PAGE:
All of the stodgy British tourists in the Pension Bertolini are in Florence to soak up the city’s famous aura of art and culture. The art references start here and continue through the rest of the novel. Forster uses the contrast between the Medieval and Renaissance periods to divide his characters into two teams. Cecil is the obvious captain of Team Medieval – he is described as a Gothic statue, lean and austere. George and Lucy, on the other hand, are decidedly Renaissance. George is most often compared to a figure from Michelangelo and to the classical images of gods and heroes that inspired Renaissance artists. Lucy is aligned with the women of Leonardo da Vinci. These Renaissance and Classical images imply “fruition” and vibrant new life (after all, “renaissance” means "rebirth" in French), while the austere nature of the Medieval/Gothic aesthetic as seen by Forster suggests a joyless, celibate existence.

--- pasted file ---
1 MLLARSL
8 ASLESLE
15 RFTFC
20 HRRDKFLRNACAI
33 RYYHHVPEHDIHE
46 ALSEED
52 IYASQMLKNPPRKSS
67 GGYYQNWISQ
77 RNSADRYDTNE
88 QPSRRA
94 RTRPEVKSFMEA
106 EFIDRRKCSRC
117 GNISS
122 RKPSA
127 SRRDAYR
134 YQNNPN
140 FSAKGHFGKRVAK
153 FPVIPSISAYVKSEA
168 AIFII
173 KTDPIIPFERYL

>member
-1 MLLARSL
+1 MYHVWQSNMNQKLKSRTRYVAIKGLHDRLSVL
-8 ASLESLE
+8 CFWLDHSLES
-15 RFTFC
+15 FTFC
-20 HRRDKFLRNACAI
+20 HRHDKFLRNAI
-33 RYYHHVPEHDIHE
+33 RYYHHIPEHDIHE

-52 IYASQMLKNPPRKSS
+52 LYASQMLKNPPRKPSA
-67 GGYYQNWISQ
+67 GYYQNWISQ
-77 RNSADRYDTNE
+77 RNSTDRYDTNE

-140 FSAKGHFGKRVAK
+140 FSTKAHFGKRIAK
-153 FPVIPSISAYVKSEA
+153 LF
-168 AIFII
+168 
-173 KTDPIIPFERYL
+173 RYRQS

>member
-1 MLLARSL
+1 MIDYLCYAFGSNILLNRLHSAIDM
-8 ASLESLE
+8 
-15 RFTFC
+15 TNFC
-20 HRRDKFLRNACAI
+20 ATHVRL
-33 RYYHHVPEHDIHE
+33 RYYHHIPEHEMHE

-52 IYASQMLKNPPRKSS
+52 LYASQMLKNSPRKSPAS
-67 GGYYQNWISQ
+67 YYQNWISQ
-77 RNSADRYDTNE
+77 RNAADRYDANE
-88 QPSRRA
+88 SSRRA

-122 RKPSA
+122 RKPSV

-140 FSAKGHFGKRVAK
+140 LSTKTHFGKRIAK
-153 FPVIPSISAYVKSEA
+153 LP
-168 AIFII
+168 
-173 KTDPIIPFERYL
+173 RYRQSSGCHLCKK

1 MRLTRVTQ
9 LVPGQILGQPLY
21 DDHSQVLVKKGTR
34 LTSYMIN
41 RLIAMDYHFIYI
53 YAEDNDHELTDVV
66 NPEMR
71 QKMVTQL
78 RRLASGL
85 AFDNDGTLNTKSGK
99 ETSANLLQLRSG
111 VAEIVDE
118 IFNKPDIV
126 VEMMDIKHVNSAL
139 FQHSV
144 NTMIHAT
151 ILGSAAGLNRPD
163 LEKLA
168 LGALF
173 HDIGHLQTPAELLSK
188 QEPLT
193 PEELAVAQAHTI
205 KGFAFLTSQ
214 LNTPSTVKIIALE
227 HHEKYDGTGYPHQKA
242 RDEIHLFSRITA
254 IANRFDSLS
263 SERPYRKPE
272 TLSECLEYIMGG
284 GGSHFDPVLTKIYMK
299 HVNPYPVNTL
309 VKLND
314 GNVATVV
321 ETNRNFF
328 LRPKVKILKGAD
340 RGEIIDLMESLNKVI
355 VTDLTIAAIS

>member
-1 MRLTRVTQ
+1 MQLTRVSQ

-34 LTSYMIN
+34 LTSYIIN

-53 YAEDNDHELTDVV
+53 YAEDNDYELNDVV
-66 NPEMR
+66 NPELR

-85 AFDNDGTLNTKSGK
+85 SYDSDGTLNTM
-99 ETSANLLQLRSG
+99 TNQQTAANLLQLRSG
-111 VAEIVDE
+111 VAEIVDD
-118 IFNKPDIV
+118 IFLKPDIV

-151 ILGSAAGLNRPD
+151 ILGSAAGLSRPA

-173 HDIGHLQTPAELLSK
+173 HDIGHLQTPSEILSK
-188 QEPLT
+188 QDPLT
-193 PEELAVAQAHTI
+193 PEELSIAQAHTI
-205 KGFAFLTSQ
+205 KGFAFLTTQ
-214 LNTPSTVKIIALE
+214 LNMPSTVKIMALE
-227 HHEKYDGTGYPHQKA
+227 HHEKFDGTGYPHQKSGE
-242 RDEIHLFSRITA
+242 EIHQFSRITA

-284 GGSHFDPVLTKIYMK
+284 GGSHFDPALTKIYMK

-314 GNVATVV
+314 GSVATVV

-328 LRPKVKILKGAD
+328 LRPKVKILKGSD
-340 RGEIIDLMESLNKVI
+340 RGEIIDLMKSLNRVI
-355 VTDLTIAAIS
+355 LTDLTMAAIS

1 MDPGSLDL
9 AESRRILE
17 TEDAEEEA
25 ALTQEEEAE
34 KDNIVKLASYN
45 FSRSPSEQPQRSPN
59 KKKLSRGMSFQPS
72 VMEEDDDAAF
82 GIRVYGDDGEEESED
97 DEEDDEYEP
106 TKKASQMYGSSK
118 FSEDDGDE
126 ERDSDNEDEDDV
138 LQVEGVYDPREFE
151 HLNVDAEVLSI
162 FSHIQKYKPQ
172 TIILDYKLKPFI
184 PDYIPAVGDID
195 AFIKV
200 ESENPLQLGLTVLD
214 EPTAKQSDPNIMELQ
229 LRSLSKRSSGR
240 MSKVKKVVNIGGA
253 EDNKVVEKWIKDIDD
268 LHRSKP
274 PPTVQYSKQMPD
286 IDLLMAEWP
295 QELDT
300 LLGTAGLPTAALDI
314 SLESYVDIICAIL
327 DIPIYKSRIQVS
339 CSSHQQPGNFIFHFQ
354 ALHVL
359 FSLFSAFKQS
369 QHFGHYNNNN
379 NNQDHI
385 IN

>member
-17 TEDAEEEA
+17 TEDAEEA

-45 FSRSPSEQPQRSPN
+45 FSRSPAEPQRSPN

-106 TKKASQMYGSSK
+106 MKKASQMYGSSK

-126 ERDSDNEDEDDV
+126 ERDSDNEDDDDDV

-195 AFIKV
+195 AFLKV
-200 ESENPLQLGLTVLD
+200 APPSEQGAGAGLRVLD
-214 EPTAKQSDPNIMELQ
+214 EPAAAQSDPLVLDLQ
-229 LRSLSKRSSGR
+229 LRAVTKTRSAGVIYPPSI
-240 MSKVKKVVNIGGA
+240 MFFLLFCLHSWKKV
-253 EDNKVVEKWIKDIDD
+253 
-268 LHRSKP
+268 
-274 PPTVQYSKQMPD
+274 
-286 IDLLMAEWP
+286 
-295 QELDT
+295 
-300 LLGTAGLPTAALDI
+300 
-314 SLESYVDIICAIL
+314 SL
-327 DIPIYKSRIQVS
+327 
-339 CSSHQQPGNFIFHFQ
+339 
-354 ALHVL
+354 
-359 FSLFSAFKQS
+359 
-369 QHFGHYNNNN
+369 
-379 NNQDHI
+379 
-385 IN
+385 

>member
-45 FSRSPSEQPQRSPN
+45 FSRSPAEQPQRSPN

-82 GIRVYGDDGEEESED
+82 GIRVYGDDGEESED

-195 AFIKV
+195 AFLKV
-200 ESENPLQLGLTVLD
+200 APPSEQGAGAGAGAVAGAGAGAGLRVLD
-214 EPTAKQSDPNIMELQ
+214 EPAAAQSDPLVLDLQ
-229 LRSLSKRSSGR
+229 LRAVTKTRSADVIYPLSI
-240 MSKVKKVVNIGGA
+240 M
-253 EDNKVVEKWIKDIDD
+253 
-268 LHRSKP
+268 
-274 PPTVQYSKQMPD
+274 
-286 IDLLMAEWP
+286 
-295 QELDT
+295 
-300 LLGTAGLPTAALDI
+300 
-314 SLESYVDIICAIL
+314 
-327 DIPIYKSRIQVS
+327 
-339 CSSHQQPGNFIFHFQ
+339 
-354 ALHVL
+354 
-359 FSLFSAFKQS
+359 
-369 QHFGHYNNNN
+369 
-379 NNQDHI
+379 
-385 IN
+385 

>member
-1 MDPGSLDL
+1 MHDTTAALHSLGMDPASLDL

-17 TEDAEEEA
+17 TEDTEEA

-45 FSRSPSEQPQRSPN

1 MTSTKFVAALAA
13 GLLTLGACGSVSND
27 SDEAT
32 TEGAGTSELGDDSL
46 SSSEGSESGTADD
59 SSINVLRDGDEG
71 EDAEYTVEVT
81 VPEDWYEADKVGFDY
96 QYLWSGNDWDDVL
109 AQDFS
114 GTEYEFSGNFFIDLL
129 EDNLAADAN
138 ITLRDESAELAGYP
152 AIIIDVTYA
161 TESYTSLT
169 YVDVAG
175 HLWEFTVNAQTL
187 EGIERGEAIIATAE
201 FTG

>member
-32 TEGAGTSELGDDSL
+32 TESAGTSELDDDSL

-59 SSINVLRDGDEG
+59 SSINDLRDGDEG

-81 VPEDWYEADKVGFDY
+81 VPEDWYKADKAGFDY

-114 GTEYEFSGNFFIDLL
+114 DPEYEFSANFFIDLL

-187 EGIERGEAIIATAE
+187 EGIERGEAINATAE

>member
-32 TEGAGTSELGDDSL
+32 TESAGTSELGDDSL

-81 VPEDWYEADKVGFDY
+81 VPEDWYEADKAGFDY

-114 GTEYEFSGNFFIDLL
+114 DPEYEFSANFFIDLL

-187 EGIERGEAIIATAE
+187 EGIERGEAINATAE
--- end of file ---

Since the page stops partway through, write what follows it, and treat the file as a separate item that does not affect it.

Forster also takes this opposition of Medieval versus Renaissance out of the context of art and into the broader world of social systems. He classifies the stratified society that Lucy lives in as Medieval; Cecil in particular sums up a system of gender relations that’s “feudal” in nature. The author also plays upon the image of the medieval period as the Dark Ages; he frequently notes that a mysterious “darkness” threatens to overtake Windy Corner, Lucy, and George as Lucy’s happy ending seems less and less likely. However, light and rebirth win out in the end: Chapter Twenty’s title, “The End of the Middle Ages,” suggests that Lucy and George have finally broken through to the Renaissance by leaving the restrictive social world of England behind them.